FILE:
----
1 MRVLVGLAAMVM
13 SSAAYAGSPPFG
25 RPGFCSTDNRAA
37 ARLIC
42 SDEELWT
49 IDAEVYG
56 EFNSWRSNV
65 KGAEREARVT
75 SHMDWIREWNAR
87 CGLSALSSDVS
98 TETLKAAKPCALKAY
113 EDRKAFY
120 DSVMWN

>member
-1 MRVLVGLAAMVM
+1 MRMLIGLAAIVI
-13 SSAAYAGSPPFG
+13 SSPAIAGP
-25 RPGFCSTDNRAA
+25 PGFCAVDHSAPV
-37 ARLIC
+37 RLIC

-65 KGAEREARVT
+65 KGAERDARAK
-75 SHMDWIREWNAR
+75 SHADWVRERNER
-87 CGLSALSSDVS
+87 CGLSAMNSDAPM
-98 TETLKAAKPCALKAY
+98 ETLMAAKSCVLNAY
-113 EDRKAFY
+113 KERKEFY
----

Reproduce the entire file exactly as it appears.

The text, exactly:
1 MRVLVGLAAMVM
13 SSAAYAGSPPFG
25 RPGFCSTDNRAA
37 ARLIC
42 SDEELWT
49 IDAEVYG
56 EFNSWRSNV
65 KGAEREARVT
75 SHMDWIREWNAR
87 CGLSALSSDVS
98 TETLKAAKPCALKAY
113 EDRKAFY
120 DSVMWN

>member
-1 MRVLVGLAAMVM
+1 MRMLIGLAAIVI
-13 SSAAYAGSPPFG
+13 SSPAIAGP
-25 RPGFCSTDNRAA
+25 PGFCAVDHSAPV
-37 ARLIC
+37 RLIC

-65 KGAEREARVT
+65 KGAERDARAK
-75 SHMDWIREWNAR
+75 SHADWVRERNER
-87 CGLSALSSDVS
+87 CGLSAMNSDAPM
-98 TETLKAAKPCALKAY
+98 ETLMAAKSCVLNAY
-113 EDRKAFY
+113 KERKEFY